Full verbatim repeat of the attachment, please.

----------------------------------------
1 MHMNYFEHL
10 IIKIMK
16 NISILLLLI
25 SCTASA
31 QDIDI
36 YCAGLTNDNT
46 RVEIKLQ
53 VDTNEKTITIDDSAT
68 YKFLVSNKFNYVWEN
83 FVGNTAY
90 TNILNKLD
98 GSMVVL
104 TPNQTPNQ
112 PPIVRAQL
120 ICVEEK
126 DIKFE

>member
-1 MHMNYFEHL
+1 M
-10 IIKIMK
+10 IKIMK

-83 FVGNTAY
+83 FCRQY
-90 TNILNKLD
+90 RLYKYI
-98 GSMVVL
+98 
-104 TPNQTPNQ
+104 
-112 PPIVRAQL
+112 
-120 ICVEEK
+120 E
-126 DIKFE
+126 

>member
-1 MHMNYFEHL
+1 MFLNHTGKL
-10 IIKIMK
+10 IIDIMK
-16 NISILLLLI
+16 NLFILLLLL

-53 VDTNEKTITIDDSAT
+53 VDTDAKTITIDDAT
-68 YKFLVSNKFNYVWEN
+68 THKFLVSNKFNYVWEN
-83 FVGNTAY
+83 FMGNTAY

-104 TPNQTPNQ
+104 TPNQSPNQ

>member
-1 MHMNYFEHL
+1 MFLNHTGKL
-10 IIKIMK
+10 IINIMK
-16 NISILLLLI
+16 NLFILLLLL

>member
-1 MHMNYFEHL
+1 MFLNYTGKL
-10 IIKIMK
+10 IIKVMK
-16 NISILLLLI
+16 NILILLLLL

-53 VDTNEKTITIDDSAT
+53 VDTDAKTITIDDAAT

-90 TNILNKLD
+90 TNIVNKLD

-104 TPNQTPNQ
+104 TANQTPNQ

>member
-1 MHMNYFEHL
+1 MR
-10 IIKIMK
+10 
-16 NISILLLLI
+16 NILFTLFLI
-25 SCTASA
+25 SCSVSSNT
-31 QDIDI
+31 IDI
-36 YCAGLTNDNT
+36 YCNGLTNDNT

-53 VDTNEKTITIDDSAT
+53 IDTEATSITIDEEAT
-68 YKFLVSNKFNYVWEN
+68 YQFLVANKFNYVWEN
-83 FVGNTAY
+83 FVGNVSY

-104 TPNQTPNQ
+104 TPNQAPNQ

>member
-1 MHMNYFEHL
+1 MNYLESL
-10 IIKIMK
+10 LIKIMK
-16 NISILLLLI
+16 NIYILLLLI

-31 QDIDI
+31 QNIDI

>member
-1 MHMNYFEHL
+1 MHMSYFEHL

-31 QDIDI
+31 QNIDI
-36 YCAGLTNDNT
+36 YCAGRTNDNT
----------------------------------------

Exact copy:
1 MHMNYFEHL
10 IIKIMK
16 NISILLLLI
25 SCTASA
31 QDIDI
36 YCAGLTNDNT
46 RVEIKLQ
53 VDTNEKTITIDDSAT
68 YKFLVSNKFNYVWEN
83 FVGNTAY
90 TNILNKLD
98 GSMVVL
104 TPNQTPNQ
112 PPIVRAQL
120 ICVEEK
126 DIKFE

>member
-1 MHMNYFEHL
+1 M
-10 IIKIMK
+10 IKIMK

-83 FVGNTAY
+83 FCRQY
-90 TNILNKLD
+90 RLYKYI
-98 GSMVVL
+98 
-104 TPNQTPNQ
+104 
-112 PPIVRAQL
+112 
-120 ICVEEK
+120 E
-126 DIKFE
+126 

>member
-1 MHMNYFEHL
+1 MFLNHTGKL
-10 IIKIMK
+10 IIDIMK
-16 NISILLLLI
+16 NLFILLLLL

-53 VDTNEKTITIDDSAT
+53 VDTDAKTITIDDAT
-68 YKFLVSNKFNYVWEN
+68 THKFLVSNKFNYVWEN
-83 FVGNTAY
+83 FMGNTAY

-104 TPNQTPNQ
+104 TPNQSPNQ

>member
-1 MHMNYFEHL
+1 MFLNHTGKL
-10 IIKIMK
+10 IINIMK
-16 NISILLLLI
+16 NLFILLLLL

>member
-1 MHMNYFEHL
+1 MFLNYTGKL
-10 IIKIMK
+10 IIKVMK
-16 NISILLLLI
+16 NILILLLLL

-53 VDTNEKTITIDDSAT
+53 VDTDAKTITIDDAAT

-90 TNILNKLD
+90 TNIVNKLD

-104 TPNQTPNQ
+104 TANQTPNQ

>member
-1 MHMNYFEHL
+1 MR
-10 IIKIMK
+10 
-16 NISILLLLI
+16 NILFTLFLI
-25 SCTASA
+25 SCSVSSNT
-31 QDIDI
+31 IDI
-36 YCAGLTNDNT
+36 YCNGLTNDNT

-53 VDTNEKTITIDDSAT
+53 IDTEATSITIDEEAT
-68 YKFLVSNKFNYVWEN
+68 YQFLVANKFNYVWEN
-83 FVGNTAY
+83 FVGNVSY

-104 TPNQTPNQ
+104 TPNQAPNQ

>member
-1 MHMNYFEHL
+1 MNYLESL
-10 IIKIMK
+10 LIKIMK
-16 NISILLLLI
+16 NIYILLLLI

-31 QDIDI
+31 QNIDI

>member
-1 MHMNYFEHL
+1 MHMSYFEHL

-31 QDIDI
+31 QNIDI
-36 YCAGLTNDNT
+36 YCAGRTNDNT